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from Breakingviews:

Oil’s new age of plenty challenges old assumptions

By Kevin Allison

The author is a Reuters Breakingviews columnist. The opinions expressed are his own.

The energy business may enter a tumultuous period in 2014, even if sanctions on Iranian oil exports remain in place. The combination of increased shale drilling, cheaper solar power and higher investments in energy efficiency has the potential to create a glut of oil from countries outside the OPEC producers’ cartel at current prices. A sharp drop in the oil price is possible, and more volatility in oil prices, energy investments and geopolitics is almost inevitable.

Spreading the shale revolution

Prolific American shale drilling is already changing the global petroleum map. The International Energy Agency (IEA), a rich-country oil club, expects the United States to overtake Saudi Arabia as the world’s biggest crude producer by 2015. By 2035, the world’s biggest economy may be self-sufficient in petroleum. The gains for the country are substantial, as domestic production with a cost of $40 to $80 a barrel replaces imports at something like the global Brent benchmark of $112 a barrel.

Analysts have consistently underestimated shale’s U.S. potential and they’re probably still underestimating the size of the global revolution. For example, the IEA’s latest long-term forecast estimates that production from shale and other “light tight oil” will hit only about 6 million barrels per day by 2030. That is about 6 percent of global supplies, but the combined production from would-be shale powers Russia, China and Argentina would only be about a fifth of that of the United States.

from Breakingviews:

Khodorkovsky pardon comes too late to matter

By PierreBriançon
The author is a Reuters Breakingviews columnist. The opinions expressed are his own.

Vladimir Putin is putting out potential fires before the Olympic flame reaches Sochi. If the Russian president is true to his word, Mikhail Khodorkovsky, the former oil oligarch, will not serve the last eight months of his 10 years in prison. The new leniency is part of a Kremlin public relations offensive before the winter games. It cannot be taken as the sign of an upcoming liberalisation of Russia’s politics or economy.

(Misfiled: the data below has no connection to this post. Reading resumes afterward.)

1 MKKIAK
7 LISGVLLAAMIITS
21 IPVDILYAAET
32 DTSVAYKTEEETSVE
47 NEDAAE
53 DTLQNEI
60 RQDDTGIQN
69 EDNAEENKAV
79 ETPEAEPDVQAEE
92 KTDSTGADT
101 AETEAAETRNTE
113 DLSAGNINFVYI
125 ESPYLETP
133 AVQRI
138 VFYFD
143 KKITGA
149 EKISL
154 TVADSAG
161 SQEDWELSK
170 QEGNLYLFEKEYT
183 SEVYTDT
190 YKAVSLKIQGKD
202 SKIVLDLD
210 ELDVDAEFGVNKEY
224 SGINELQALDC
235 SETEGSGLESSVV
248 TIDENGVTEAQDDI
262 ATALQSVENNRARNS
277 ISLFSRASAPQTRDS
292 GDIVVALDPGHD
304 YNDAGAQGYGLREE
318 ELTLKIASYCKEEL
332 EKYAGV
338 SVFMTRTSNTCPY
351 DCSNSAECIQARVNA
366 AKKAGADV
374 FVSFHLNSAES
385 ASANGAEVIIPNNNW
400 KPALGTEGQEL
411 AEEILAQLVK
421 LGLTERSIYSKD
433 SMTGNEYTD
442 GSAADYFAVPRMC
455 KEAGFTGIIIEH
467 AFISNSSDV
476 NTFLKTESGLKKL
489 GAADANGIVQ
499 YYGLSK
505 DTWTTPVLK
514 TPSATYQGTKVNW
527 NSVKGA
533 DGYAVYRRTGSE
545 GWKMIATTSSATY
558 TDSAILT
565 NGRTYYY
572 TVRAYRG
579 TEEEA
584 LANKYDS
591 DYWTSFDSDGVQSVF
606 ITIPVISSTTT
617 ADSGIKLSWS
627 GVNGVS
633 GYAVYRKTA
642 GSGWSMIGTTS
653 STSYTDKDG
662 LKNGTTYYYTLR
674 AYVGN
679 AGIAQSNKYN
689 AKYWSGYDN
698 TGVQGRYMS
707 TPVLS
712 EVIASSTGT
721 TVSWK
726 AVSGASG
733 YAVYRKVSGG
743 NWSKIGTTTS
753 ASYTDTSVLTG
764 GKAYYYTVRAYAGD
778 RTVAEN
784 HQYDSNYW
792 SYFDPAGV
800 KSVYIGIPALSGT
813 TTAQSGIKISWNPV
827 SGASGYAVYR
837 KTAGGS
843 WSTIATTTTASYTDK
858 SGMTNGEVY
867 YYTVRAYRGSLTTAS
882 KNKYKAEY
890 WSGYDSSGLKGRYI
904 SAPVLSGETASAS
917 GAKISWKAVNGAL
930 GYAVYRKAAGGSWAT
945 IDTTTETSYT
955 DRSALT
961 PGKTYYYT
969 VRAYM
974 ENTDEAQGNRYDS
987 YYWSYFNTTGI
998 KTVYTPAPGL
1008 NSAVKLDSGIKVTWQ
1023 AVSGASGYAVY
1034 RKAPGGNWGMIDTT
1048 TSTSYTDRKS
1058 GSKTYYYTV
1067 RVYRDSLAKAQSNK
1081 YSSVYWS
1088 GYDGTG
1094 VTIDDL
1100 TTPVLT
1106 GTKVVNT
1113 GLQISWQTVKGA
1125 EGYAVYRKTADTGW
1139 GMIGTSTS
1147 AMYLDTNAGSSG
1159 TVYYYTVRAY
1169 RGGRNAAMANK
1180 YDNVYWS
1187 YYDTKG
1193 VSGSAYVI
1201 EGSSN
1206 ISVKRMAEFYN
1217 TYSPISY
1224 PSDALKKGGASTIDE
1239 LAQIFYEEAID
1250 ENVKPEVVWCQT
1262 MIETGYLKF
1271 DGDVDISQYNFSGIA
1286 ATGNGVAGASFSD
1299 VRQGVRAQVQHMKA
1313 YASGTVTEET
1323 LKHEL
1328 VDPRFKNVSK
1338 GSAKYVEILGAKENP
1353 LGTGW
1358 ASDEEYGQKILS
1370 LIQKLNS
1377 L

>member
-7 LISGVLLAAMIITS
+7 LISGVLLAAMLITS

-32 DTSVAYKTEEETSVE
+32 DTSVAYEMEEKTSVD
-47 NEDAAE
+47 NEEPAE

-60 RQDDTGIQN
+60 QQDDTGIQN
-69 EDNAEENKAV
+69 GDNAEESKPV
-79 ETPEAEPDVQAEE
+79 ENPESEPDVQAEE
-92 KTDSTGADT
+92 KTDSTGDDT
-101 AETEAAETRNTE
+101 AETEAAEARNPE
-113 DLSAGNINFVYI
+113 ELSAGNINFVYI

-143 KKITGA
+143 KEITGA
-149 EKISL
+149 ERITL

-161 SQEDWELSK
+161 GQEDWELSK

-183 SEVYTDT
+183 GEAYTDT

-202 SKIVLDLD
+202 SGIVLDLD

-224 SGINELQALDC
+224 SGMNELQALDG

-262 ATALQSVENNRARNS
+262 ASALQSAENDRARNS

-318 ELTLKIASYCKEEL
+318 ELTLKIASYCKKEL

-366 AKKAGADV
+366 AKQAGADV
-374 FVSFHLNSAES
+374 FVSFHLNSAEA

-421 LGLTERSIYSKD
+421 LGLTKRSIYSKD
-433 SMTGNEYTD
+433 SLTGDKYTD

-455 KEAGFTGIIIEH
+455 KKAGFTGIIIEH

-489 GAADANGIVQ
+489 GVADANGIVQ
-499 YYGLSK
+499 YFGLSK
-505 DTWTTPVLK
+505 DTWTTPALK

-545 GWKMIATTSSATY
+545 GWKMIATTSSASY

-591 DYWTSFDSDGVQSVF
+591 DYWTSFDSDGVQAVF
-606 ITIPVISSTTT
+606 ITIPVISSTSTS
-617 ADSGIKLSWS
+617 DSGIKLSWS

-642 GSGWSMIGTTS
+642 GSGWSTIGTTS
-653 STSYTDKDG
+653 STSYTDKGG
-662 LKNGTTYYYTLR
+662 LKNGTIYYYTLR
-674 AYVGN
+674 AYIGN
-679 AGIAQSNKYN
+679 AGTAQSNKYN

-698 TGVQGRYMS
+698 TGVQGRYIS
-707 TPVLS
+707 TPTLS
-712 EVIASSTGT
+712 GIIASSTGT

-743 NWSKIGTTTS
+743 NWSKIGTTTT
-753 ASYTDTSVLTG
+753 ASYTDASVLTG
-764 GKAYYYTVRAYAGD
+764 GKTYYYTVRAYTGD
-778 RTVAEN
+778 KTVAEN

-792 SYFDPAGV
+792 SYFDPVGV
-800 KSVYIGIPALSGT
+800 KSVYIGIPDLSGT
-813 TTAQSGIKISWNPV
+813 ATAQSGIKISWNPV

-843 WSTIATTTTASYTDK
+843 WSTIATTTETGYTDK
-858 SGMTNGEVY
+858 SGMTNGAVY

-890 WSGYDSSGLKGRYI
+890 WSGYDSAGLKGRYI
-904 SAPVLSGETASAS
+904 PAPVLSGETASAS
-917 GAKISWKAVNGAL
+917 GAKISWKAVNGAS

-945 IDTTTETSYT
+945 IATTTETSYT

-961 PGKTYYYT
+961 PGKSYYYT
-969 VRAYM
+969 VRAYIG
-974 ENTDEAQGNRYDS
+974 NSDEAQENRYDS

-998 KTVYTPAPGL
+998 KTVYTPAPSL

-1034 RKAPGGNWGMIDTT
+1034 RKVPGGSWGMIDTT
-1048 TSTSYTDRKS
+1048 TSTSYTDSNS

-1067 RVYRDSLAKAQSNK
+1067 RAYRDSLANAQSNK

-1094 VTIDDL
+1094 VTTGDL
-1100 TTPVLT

from Breakingviews:

McClendon IPO plan is echo of bad old Chesapeake

By Christopher Swann
The author is a Reuters Breakingviews columnist. The opinions expressed are his own.

Aubrey McClendon’s new public offering plan is an echo of the bad old Chesapeake Energy. He lost his job as chief executive of the energy firm over excessive spending and conflicts of interest. A new $2 billion venture would allow him to cherry-pick assets ahead of his investors and reward him generously. Despite McClendon’s knack for buying oil and gas properties, investor skepticism is in order.

from Breakingviews:

Blackstone’s $6 bln oil deal signals another peak

By Christopher Swann
The author is a Reuters Breakingviews columnist. The opinions expressed are his own.

A $6 billion oil deal signals yet another Blackstone apex. The sale of private equity-backed GeoSouthern Energy to Devon Energy comes at a toppy price by one important measure. Blackstone also has an uncanny knack for timing. The glut of undeveloped land owned by oil companies suggests finding buyers will get tougher.

from Counterparties:

Awash in fuel

Welcome to the Counterparties email. The sign-up page is here, it’s just a matter of checking a box if you’re already registered on the Reuters website. Send suggestions, story tips and complaints to Counterparties.Reuters@gmail.com.